JEREMY RENNER (Jason Walsh) is an Oscar nominee for his lead role in the 2010 Best Picture winner The Hurt Locker. Upcoming roles include Hawkeye in the super-hero flick The Avengers and a featured role in the next Mission: Impossible installment, subtitled Ghost Protocol. When not busy acting, his hobby is restoring old Hollywood homes, and he has also been a United Nations Goodwill Ambassador. And the man has a singing career on the side as well… we should all be so talented!
HAROLD PERRINEAU (Leo Banks) was one of the castaways on Lost for its first two seasons, also making appearances later (earlier?) in that time-hopping show. He was also a regular on the HBO series Oz, and currently is concentrating on a singing career in Los Angeles (can you imagine what a musical episode of The Unusuals would have been like, with all these legitimate singers?)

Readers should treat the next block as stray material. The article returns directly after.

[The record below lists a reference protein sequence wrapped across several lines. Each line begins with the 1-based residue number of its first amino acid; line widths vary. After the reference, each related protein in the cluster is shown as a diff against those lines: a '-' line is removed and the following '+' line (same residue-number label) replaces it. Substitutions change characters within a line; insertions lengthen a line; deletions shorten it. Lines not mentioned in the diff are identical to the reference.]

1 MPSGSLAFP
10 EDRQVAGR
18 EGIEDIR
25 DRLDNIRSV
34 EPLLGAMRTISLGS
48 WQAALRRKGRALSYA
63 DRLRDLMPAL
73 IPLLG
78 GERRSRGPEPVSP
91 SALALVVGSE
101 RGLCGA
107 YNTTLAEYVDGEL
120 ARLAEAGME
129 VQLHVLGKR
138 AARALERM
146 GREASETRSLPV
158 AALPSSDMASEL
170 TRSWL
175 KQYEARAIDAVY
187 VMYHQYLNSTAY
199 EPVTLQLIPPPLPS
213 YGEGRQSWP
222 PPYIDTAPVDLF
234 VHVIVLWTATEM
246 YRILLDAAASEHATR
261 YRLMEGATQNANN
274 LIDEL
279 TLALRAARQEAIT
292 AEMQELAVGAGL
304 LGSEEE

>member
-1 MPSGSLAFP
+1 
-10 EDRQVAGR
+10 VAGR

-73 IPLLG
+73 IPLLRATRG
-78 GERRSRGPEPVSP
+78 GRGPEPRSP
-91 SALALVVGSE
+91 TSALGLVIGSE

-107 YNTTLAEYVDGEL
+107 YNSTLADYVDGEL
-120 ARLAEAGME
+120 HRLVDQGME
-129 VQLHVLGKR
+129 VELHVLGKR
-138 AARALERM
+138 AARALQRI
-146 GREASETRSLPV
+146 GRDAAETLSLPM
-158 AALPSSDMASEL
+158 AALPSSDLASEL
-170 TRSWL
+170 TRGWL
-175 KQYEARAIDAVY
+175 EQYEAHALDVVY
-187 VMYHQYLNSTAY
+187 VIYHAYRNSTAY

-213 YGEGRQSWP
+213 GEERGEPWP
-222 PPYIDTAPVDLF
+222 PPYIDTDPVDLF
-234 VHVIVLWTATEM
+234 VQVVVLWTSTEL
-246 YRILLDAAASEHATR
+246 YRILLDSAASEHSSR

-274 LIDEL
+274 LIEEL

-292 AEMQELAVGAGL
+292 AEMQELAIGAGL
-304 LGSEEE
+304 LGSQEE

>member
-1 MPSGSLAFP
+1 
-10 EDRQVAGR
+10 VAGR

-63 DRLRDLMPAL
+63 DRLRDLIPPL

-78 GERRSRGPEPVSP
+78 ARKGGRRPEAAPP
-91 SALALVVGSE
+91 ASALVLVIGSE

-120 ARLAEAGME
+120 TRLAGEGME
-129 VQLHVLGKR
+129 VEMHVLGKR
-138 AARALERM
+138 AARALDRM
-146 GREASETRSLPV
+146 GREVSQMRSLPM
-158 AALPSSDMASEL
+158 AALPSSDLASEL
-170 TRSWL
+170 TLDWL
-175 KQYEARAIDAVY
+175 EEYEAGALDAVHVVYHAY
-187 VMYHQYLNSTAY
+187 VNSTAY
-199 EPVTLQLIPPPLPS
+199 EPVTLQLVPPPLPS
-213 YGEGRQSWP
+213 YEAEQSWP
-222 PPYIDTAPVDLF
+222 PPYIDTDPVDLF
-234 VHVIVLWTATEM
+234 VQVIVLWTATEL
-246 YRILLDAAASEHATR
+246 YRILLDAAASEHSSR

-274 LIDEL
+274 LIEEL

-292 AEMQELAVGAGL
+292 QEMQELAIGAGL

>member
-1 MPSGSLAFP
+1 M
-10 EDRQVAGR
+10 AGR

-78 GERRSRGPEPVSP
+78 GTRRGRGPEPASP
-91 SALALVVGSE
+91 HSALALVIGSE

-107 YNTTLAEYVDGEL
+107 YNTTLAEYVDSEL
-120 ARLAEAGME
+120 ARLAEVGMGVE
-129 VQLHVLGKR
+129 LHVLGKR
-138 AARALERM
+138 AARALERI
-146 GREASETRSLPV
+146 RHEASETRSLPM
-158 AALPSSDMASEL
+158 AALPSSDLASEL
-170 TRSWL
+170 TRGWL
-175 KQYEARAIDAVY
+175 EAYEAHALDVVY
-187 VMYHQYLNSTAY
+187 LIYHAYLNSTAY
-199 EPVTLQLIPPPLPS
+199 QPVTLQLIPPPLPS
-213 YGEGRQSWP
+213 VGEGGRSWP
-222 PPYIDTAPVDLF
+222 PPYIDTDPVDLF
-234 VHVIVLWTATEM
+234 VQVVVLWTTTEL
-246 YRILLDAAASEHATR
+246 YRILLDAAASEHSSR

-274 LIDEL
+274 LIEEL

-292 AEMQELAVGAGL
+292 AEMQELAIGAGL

ADAM GOLDBERG (Eric Delahoy) had a featured role in another Best Picture winner, Saving Private Ryan, and has done parts as varied as voices for numerous cartoons (and Babe: Pig in the City), to producing and writing the independent documentary Running with the Bulls. Another accomplished singer, he currently plays with a group called LANDy and has released both rock and jazz albums on his own.
MONIQUE GABRIELA CURNEN (Allison Beaumont) was first noticed in the independent movie Half-Nelson, but her big break came as a rookie cop in the mega-blockbuster film The Dark Knight. She is currently seen as a regular on the FOX TV series Lie to Me, joining the cast at the end of the second season.